'Knock-knock' burglaries rising; cameras can help deter criminals


In one case in which a team of burglars were caught on camera, a woman holding a baby is seen knocking on the front door. No one answers. Her partners then break into the home through the back.

In another case, two men were seen on camera kicking their way into a home. They then suddenly realize a camera just captured their crime. One of the men tried to knock it out, but it was too late.

"It's a pretty simple way to commit a burglary," said LAPD Commander Andy Smith.

The LAPD has arrested dozens of people suspected of committing so-called "knock knock" robberies in the San Fernando Valley and West Los Angeles. The thieves are in and out in seconds.

"They know that if a neighbor sees a bunch of people rushing in, they're going to call the police, which is exactly what we want people to do. However, they're in and out so quickly, by the time police get there, they've already left," said Smith.

Calvin LaPorte Anderson has installed cameras at dozens of homes just this year as more and more homeowners use surveillance to catch thieves and vandals. Forget the grainy pictures of the past. Today's high definition cameras clearly show faces.

And many of these cameras will send you live video of the break-ins -- as they are happening -- to your phone, tablet or computer.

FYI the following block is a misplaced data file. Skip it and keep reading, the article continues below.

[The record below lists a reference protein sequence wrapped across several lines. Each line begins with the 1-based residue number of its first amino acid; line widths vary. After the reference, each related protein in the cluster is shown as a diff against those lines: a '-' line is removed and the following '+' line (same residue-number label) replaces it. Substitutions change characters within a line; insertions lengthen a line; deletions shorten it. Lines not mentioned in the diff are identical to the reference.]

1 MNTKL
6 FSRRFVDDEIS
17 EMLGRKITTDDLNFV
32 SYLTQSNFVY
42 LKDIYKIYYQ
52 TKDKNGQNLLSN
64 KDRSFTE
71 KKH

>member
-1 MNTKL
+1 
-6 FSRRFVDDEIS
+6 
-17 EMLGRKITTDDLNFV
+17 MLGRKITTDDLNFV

One man, known only as Hasan, couldn't figure out why he wasn't receiving his mail. So he installed a $350 do-it-yourself camera under his roof, wired it to his computer and got the answer.

"I saw the young lady came into my driveway," he said.

While Hasan was at work, his camera detected motion and sent an alert to his smartphone. Someone just entered his property. He downloaded the video and saw the postman deliver a package to the front porch.

"This white car drives up and a young lady came out of the car and walked into my driveway," said Hasan.

The woman went directly to his front porch, took the package, took a quick detour to the mailbox, cleaned it out and jumped back in the car. Police now have that video, and so do the feds.

But a do-it-yourself surveillance system may not be for everyone. So what options are best for you?

There's a $150 "nanny cam" that sits on a shelf and transmits the picture wirelessly to your computer. There's also a $300 kit that comes with four cameras but requires running cable to a recorder. That takes a little more work. There's also a $249 wireless kit that comes with two cameras and a portable monitor, but you'll need a good Wi-Fi connection, and you need to be a little tech savvy.

Of course, any surveillance camera will help scare off intruders.

"When somebody sees a camera, they're more likely to turn around," said Anderson.

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